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New Walk Museum & Art Gallery
Leicester's premier museum with collections from the natural and cultural world

 

 

 

         

 

Exhibitions

Special Exhibition

- Wild Space
- The Mightly Diansours
- Leicestershire's Rocks
- Ancient Egyptians

Future Exhibition

- Annual Exhibition
& Picasso Explored
- Picasso Ceramics
  Archaeopteryx
 
A particulary important and still contentious discovery is Archaeopteryx lithographica, found in the Jurassic Solnhofen Limestone of southern Germany, which is marked by rare but exceptionally well preserved fossils. Archaeopteryx is considered by many to be the first bird, being of about 150 million years of age. It is actually intermediate between the birds that we see flying around in our backyards and the predatory dinosaurs like Deinonychus. In fact, one skeleton of Archaeopteryx that had poorly preserved feathers was originally described as a skeleton of a small bipedal dinosaur, Compsognathus. A total of seven specimens of the bird are known at this time.

It has long been accepted that Archaeopteryx was a transitional form between birds and reptiles, and that it is the earliest known bird. Lately, scientists have realized that it bears even more resemblance to its ancestors, the Maniraptora, than to modern birds; providing a strong phylogenetic link between the two groups. It is one of the most important fossils ever discovered.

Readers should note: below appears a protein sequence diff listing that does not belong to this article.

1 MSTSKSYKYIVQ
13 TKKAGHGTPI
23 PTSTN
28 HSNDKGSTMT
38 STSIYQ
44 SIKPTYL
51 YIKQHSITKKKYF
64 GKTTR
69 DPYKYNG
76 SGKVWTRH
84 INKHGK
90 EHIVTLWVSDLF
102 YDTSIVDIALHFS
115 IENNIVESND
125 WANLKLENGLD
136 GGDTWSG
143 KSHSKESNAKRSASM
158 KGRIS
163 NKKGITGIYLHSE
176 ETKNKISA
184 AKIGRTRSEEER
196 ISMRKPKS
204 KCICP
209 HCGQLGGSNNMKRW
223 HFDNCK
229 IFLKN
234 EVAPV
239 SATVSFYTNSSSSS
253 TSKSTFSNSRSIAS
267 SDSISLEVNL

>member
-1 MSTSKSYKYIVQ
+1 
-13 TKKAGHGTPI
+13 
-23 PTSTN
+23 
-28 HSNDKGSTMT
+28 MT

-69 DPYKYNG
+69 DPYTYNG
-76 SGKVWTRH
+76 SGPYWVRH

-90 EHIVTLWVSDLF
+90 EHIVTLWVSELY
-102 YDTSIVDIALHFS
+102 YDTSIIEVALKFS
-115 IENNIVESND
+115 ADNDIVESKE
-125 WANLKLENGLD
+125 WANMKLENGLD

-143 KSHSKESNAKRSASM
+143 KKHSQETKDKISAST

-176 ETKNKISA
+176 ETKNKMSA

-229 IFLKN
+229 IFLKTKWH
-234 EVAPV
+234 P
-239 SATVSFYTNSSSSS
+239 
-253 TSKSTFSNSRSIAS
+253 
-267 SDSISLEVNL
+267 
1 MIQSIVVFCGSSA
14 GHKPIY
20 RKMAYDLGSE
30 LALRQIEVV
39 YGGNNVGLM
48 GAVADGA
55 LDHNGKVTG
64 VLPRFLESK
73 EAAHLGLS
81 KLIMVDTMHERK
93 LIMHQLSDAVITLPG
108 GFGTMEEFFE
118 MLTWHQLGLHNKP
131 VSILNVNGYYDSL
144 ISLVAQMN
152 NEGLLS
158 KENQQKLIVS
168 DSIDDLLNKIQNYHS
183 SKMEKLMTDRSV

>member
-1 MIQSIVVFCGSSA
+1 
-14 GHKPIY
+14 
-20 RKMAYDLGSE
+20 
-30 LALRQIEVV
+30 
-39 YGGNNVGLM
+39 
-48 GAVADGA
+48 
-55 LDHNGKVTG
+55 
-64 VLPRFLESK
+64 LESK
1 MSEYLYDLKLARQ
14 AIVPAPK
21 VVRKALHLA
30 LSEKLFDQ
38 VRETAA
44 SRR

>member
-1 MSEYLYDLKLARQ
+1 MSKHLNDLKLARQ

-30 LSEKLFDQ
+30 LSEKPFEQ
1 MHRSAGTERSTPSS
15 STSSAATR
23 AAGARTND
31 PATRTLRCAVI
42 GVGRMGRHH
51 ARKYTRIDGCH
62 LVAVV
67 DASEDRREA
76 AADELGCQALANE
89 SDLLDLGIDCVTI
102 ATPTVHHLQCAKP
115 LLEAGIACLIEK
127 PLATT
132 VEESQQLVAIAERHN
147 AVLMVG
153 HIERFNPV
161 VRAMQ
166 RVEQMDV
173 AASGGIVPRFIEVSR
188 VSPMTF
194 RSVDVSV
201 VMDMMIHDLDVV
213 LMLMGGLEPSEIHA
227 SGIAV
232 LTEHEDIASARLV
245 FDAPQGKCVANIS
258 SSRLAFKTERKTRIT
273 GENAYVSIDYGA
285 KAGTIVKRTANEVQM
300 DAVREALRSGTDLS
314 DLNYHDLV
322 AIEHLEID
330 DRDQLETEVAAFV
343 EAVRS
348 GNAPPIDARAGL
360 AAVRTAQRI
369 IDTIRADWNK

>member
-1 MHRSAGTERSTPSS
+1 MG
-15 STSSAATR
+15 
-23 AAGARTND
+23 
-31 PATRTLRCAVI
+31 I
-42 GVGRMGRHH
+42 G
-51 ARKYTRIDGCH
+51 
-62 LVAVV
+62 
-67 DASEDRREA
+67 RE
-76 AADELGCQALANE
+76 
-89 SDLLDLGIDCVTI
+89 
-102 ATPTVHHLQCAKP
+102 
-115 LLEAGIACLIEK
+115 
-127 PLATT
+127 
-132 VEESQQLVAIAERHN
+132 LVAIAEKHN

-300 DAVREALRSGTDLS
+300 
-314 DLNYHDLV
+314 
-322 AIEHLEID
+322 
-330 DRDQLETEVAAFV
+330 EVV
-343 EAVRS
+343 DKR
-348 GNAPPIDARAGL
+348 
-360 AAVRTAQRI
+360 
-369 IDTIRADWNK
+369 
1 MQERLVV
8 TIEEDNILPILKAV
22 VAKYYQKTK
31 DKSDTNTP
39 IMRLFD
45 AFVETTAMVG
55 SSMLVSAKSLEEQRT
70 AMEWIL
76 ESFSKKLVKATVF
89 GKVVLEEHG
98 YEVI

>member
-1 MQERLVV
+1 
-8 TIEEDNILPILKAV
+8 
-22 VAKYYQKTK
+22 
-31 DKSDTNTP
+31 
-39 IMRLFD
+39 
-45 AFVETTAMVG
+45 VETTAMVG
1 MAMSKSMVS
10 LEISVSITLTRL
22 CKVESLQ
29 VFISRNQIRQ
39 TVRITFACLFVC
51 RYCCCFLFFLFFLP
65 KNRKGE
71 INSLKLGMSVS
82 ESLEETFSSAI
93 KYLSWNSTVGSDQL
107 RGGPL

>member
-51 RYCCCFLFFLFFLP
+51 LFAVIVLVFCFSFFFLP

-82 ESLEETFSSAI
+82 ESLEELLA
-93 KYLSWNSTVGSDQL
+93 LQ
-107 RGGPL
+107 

Unlike all living birds, Archaeopteryx had a full set of teeth, a rather flat sternum ("breastbone"), a long, bony tail, gastralia ("belly ribs"), and three claws on the wing which could have still been used to grasp prey (or maybe trees). However, its feathers, wings, furcula ("wishbone") and reduced fingers are all characteristics of modern birds.

   
 
   
   

 

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New Walk Museum and Art Gallery 53 New Walk, Leicester LE1 7EA